Medieval Persian love poetry grows out of a devotional and mystic context, most often associated with Sufi Islam. The love, ‘eshq, affirmed and described in this poetry is one that faces God; the act of writing devotional poetry is but one other form of religious devotion and worship. It is an act of ‘iḥsan, bringing beauty, or ḥusn, into the world at God’s request. Sufi mystics were devoted to the worship of God, directing the mind inwards, away from society, politics and the material concerns of the dunya, i.e., the temporal, earthly world and its contingencies. Love for others, in this context, takes on a special meaning, namely as a way of worshipping God, as one of the goals of the Sufi path is to see God in all creation, including the stars, environment, animals, and fellow humans. The Lover, or ‘aasheq, loves radically and without distinction between other humans, and even the environment. Ahmed al-Ghazali famously refuses to write a tract on love in which he is expected to distinguish between love for God and love for His creations. And going further, the Beloved, or ma’shuq, another term rarely left out of such poetry, does not refer to the individual lover of the narrator, but rather God Himself, manifested through creation. The reverence for ruby lips and yearning for the fires of love are but expressions of admiration of God’s creation, reflecting the unquenchable thirst of the ‘aasheq to taste God. “Whoever falls in love passionately / a radical love that spills over / finds God,” we are told by Kharaqani. And this is the essence of ‘eshq; to love so radically that the individual and the local become holistic and universal.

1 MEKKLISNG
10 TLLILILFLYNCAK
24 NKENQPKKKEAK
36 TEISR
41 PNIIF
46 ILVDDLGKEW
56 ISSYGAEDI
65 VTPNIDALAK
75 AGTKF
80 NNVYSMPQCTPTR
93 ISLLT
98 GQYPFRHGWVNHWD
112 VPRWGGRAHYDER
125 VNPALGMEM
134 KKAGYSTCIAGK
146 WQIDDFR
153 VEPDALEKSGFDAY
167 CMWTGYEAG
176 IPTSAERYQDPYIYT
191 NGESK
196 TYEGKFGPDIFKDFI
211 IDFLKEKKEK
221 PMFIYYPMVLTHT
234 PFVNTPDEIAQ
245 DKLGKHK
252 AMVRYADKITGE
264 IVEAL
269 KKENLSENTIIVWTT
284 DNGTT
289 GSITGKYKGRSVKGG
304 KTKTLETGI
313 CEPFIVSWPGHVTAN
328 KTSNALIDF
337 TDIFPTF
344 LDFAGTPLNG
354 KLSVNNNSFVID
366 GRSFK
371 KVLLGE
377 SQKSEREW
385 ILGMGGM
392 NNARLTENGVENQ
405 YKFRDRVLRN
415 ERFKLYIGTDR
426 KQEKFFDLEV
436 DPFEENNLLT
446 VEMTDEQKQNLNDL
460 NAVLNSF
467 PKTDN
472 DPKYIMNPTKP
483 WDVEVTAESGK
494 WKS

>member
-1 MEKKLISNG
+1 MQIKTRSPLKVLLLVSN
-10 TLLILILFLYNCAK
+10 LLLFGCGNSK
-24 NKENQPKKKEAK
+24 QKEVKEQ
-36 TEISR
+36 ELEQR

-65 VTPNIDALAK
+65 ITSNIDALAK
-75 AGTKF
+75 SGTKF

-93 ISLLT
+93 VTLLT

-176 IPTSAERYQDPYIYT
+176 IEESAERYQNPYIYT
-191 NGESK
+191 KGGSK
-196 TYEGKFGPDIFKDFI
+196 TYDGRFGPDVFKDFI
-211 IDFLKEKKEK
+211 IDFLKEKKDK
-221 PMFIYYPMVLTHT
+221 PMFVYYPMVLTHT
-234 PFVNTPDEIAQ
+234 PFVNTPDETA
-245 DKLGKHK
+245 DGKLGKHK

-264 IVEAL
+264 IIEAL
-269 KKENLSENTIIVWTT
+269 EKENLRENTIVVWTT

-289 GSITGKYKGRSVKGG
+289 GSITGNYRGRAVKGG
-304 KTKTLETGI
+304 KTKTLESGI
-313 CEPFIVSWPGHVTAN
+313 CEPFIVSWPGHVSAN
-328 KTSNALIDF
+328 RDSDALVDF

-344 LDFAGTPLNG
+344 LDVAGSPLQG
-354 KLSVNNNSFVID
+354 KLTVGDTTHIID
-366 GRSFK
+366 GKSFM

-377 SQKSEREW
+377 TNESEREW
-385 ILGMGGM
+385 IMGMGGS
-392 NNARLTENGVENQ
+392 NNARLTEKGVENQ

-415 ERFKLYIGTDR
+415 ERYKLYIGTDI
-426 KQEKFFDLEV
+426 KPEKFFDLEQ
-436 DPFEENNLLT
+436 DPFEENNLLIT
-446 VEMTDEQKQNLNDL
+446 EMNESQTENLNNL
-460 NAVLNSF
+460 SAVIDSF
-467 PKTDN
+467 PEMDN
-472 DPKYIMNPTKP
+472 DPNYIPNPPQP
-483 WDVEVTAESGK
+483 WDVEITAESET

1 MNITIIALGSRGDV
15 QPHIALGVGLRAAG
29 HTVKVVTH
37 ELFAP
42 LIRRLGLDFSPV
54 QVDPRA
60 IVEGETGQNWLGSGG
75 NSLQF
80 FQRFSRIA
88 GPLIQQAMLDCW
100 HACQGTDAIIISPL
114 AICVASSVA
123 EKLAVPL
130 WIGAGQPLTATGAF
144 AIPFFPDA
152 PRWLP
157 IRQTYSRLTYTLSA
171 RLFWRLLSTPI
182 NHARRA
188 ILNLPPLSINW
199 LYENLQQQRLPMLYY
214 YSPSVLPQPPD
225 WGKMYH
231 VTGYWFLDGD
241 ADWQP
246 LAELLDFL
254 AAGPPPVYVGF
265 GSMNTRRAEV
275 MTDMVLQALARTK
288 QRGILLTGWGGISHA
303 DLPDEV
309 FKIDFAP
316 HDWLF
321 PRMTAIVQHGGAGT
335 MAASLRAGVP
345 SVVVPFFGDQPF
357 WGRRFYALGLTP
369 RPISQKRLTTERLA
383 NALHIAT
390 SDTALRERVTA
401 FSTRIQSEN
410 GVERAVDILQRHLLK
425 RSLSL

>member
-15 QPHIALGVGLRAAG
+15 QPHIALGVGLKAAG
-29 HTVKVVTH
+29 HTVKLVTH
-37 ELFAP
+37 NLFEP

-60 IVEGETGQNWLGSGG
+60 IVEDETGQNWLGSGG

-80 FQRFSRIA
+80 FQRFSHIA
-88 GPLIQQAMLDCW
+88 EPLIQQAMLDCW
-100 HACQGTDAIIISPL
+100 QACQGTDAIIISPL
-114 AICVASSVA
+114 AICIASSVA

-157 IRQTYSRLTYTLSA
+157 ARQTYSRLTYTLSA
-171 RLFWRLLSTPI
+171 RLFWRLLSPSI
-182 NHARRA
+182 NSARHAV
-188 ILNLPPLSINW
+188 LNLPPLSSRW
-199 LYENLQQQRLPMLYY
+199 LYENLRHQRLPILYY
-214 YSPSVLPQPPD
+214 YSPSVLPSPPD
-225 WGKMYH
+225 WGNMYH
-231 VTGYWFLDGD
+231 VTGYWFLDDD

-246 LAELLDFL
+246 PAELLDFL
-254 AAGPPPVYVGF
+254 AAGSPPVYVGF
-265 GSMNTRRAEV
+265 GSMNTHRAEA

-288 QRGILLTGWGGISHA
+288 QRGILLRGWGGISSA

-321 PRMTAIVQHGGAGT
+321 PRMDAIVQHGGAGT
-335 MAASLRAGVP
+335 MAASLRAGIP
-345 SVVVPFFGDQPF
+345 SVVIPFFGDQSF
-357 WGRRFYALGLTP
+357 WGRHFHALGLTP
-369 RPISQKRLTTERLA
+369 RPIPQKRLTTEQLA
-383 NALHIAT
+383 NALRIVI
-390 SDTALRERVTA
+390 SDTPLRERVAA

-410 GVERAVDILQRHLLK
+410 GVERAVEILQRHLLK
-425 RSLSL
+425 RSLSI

Where, then, is Western analysis going wrong? Multiple Western scholars have now attempted to reinterpret Islamic descriptions of love so as to take on a reductive sexual and secular character – Delaney Scott, writing for a journal published by the Association for Religion and Intellectual Life, suggests that the crude sexual imagery in much of his poetry, which figures heterosexuality, homosexuality, and bestiality, is in indication that Rumi was not the ascetic we might expect him to be. (James, Delaney. ‘Rumi: The Homoerotic Sufi Saint.’ CrossCurrents 69.4 (2019).) Delaney further comments on the now-hackneyed suggestion that Rumi’s months alone in retreat with his Master, Shams al-Tabriz, likely “took on a sexual character,” given Rumi’s potential openness to homoeroticism. James’s suggests that Rumi, as a cultural product of the “Hellenised Eastern Mediterranean” – a serious stretch – and his willingness to describe graphic male sex in works such as the Masnavi, demonstrate a personal interest in homosexual relationships. Others have made similar comments about Rabi’a of Basra, a Muslim Saint and mystic who famously lived independently as an ascetic God-lover despite societal pressure for her to live ‘normally.’ Much like Spanish mystic Teresa d’Ávila, she writes about being ‘filled’ by the love of God and the ecstasy of being One with Him. It is easy to reduce these images down to the sexual – yet, if anything, we should be doing the opposite.
Western semantic revisionism, downplaying God and emphasising sex, is but a superficial attempt to regulate ‘Eastern’ modes of thought and writing.